Sunday, January 10, 2016

How Well Do You Handle Fear?

October 14, 2014

Have you ever been scared when doing something new in an unfamiliar environment?

In 1997-1998, I did my seminary practicum training at a Christian residential recovery program in San Jose. I was assigned to provide individual, family, and group counseling to addicted, abused or homeless women and their young children. I still remember counseling each person in her small dorm room. I will never forget conducting my first counseling group with me being the only Asian. Imagine me feeling stuck when one 19-year-old asked, "So, what is your drug of choice?"

The best answer I could come up with was that I was a workaholic for many years. She quickly commented how addicted to work was different from addicted to chemicals. Without words to defend myself, all I could do was to listen. That night, I wrote on my journal about the suffering I saw and the inadequacy I felt. There is no way for me to continue without God's help.

My supervisor Lorraine was a God-send. She helped me to apply what I learned in counseling classes one session at a time. As I listened to the women's traumatic stories and watched them struggling to rebuild their lives, I gained deeper understanding of why we needed a Savior, and the amazing grace of God. 

Lorraine was also my professor on a course called "Counseling Violence and Abuse," during class, she often reminded her students that we could do what we do only by the grace of God. That one year of practical training under Lorraine gave me the courage to continue with my 3,000 hours of internship required for licensure. Recently I attended a party celebrating Dr. Lorraine Hutchinson 20 years of teaching.

Do you feel inadequate at work, or as a spouse, parent, or adult child of your aging parents from time to time? Is fear holding you back from trying something different? Take this simple quiz to find out How Well Do You Handle Fear? 

At its best, fear is an instinctive, natural ability to help us survive. At its worst, it's that nagging voice inside our heads that heralds doom and disaster even before we get started on something. Fear keeps us from taking risks that might enrich our life or holds us back from doing some things we need to do. Do we experience new and exciting vistas? Get involved with that person or group? Accomplish something really great? Fear says, "Not on your life." To discover the role fear plays in your life, complete the following Thriving quiz.

True or False

Set 1

1. My self-talk is filled with can'ts, shouldn'ts and ought-tos.

2. I never talk about my fears. If I do, people will think I'm stupid or weak.

3. I often find myself thinking about bad things that might happen in the future.

4. I feel trapped in or avoid social situations where it might be difficult to escape if I wanted to, such as in a crowd or on the highway.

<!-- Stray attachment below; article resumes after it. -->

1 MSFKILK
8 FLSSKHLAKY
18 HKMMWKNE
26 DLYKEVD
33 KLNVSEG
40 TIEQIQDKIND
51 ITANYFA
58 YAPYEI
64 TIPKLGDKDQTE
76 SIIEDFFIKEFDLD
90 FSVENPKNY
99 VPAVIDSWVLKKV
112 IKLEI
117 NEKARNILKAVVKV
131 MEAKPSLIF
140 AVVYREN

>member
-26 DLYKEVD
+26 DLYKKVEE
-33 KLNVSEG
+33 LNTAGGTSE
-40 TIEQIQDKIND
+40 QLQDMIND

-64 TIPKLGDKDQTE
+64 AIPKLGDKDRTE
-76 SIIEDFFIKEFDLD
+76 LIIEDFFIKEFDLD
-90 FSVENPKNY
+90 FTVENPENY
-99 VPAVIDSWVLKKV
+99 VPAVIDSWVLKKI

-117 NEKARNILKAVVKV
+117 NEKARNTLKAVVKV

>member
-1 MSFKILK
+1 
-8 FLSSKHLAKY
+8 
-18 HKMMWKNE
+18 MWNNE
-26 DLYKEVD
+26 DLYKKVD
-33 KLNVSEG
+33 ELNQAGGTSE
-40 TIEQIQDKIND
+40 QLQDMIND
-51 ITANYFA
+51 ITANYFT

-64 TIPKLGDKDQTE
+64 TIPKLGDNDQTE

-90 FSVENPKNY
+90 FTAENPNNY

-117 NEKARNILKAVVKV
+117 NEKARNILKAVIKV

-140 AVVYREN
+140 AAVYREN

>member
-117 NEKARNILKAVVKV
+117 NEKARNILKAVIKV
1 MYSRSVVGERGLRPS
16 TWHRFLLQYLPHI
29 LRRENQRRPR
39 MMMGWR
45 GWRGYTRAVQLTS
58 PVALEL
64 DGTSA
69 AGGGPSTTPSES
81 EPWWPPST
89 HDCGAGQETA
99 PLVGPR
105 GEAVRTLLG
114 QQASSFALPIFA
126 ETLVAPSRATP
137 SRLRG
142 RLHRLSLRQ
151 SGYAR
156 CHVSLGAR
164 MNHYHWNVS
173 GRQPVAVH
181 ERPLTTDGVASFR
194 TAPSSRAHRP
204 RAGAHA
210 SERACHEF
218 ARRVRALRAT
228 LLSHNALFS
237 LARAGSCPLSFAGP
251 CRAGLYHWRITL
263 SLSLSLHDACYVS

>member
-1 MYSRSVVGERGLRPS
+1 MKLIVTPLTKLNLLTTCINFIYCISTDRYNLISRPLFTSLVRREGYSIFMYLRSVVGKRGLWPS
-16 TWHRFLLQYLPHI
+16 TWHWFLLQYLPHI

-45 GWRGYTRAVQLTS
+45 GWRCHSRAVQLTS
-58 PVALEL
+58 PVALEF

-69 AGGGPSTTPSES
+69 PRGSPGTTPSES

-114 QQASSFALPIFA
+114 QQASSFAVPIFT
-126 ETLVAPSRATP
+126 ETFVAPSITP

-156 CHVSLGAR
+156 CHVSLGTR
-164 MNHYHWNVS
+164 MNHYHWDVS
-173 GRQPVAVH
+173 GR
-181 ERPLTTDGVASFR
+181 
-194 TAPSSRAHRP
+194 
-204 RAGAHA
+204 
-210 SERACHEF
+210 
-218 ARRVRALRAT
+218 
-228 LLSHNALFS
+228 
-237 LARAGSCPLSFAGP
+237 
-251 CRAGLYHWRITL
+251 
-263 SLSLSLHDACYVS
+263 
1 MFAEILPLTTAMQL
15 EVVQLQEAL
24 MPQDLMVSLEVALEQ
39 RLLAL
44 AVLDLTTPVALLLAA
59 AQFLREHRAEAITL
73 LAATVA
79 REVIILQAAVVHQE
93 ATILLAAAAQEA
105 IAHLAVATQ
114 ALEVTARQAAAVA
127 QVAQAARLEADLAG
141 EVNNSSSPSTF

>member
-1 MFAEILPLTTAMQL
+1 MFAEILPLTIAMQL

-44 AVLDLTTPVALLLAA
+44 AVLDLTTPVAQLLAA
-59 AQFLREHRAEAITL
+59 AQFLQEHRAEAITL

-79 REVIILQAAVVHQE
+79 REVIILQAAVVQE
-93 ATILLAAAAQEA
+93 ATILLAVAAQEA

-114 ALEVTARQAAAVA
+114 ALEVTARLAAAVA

5. I tend to need approval from family or peers before going after dreams and goals.

6. Making mistakes publicly is horrendous; I just want to crawl away and hide.

7. I'd rather not get involved in a relationship because I'd have to surrender personal power and lose myself.

8. To avoid being rejected, I try to please people and take my own needs and desires out of the equation.

9. I often compromise in situations to avoid conflict.

10. A sure-fire way to end up disappointed is to want something too much.

11. When things seem to be going really well for me, I get uneasy that I'll do something to ruin it.

12. I find it difficult to express undesirable emotions such as anger.

13. When confronted by others, I feel "spacey" or disconnected from my body.

14. I'm so nervous about approaching my boss for a raise, I've never asked for one.

14. I'd rather just stick to what I know, even if it's not great, than risk change.

Set 2

1. I expand my comfort zone by taking a small risk every day, such as making one phone call or asking for one thing I want.

2. When I feel fear, I keep my mind on the details, not the Big Picture. I complete the report word by word, pay the bills one by one, see the group individual by individual.

3. I look to others to model courage for me. Their courageous behavior encourages confidence.

4. When something scares me, I get information, replacing fear with knowledge.

5. I visualize myself doing what I'm afraid to do; I see myself as graceful, strong and capable.

If you answered true more than false in the first set of questions, fear may be playing a bigger role in your life than you'd like. In the second set, a true means you're successfully employing strategies to master fear. If your fears are pervasive or severe, you may be suffering from an anxiety disorder, in which case you should definitely seek help. If your fears are not debilitating, but still get in the way of doing what you need or want to do, asking for help can make all the difference.

Are you terrified by something beyond your understanding and control? Can you imagine Jesus our Lord might want you to go through this scary situation for your own good? Like when he once said to his disciples, "Take courage! It is I. Don't be afraid." (Mark 6:50)
Author's content used with permission, © Claire Communications

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